William McCarty, comp. The American National Song Book. 1842.
By Edward Rushton (17561814)
The author of the following complimentary poem, to the men and the principles of 76, was an Englishman. He was born and died in Liverpool. He was esteemed and respected for his personal worth, his talents, and his liberal principles. He was the friend of Roscoe! It is nearly half a century since the writer of this note parted with Edward Rushton. He was then, and for many years before had been blind. His bland and gentle manners, his conversational powers, and the zeal and eloquence with which he advocated the principles of universal freedom, made his society much sought after. All his poems, and he wrote several, proclaim not only his love of freedom and the whole human family, but the goodness of his heart. Praise from such a man is no light homage paid to the courage and the virtue of the founders of our republic.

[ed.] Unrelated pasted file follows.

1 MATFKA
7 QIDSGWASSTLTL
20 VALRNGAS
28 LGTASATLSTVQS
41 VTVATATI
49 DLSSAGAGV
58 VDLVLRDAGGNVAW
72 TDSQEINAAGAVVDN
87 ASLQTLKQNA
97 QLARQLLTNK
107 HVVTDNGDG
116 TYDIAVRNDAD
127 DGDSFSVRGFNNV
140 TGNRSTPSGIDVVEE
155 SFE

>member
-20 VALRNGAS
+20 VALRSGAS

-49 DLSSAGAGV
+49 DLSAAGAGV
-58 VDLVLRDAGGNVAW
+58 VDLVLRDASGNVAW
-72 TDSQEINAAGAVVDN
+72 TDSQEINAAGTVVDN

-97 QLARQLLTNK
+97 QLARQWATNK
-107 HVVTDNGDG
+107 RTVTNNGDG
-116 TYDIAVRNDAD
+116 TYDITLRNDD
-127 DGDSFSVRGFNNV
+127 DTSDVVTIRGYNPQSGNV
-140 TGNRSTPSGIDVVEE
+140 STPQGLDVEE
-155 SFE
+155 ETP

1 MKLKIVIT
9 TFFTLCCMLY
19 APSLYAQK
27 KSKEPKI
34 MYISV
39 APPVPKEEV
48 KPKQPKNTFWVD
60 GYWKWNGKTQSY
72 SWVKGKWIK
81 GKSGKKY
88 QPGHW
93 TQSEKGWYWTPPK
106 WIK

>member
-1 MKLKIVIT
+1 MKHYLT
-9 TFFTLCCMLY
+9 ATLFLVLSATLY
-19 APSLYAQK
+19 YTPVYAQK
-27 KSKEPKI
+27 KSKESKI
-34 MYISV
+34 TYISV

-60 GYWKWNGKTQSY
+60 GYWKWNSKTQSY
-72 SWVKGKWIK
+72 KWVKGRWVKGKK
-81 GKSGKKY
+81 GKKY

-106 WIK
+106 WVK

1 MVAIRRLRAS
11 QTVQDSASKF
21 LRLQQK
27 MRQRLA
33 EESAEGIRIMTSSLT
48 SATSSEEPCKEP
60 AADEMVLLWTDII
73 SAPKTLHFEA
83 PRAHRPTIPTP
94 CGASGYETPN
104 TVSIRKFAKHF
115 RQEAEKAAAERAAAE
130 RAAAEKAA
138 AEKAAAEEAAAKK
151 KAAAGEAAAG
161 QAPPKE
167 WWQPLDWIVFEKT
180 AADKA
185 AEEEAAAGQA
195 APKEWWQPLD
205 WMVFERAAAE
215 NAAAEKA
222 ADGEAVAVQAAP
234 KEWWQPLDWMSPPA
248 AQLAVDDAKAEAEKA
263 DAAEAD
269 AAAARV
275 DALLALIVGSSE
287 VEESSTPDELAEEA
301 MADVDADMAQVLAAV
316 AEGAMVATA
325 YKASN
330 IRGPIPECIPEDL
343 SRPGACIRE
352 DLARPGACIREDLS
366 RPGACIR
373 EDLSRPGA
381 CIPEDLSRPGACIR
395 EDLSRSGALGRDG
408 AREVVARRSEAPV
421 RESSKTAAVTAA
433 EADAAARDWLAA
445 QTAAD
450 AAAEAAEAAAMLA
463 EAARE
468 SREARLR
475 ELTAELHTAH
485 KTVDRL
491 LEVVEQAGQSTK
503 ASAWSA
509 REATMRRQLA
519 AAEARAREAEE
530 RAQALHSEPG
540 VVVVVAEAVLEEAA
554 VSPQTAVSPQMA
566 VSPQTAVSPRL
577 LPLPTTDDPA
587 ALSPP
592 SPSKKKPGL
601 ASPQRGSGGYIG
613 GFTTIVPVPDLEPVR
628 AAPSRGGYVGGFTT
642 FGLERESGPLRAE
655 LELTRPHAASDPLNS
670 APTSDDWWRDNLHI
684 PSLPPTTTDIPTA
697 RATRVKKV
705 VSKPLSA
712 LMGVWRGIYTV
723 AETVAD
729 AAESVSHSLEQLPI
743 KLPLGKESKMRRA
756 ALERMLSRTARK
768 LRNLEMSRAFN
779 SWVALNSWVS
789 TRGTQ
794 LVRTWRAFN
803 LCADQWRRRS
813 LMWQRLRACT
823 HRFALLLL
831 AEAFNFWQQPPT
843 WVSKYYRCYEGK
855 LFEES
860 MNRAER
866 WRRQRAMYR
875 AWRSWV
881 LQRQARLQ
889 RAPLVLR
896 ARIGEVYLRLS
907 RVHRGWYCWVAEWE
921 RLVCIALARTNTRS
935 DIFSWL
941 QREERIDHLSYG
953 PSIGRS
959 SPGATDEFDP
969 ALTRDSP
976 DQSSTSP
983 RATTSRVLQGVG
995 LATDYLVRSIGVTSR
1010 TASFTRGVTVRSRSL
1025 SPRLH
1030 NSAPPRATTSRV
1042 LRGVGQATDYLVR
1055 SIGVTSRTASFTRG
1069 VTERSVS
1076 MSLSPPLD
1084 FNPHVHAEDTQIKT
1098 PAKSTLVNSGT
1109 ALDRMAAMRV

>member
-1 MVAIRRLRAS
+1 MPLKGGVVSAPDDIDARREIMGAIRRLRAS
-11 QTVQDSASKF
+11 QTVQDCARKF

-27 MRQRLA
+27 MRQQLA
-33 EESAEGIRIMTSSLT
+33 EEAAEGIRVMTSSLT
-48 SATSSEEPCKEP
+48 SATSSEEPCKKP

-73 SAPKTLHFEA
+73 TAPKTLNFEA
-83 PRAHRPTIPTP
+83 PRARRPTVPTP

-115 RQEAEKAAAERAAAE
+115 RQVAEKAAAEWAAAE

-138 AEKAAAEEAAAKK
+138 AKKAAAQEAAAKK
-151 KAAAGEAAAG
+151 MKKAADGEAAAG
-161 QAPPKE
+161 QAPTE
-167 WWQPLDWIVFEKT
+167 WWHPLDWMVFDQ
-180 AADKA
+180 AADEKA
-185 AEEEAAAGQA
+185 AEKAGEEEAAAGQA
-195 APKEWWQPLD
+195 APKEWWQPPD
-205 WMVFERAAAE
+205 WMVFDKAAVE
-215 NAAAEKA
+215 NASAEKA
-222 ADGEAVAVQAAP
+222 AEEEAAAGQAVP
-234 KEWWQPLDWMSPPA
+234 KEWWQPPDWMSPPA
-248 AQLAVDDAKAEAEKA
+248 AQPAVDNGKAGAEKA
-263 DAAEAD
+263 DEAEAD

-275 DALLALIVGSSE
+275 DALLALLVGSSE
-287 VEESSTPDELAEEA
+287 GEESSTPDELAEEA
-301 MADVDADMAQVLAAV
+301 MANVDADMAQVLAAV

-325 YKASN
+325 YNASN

YE men of Columbia, O hail the great day
Which burst your tyrannical chain;
Which taught the oppressd how to spurn lawless sway,
And establishd equalitys reign;
Yes, hail the blessd moment, when, awfully grand,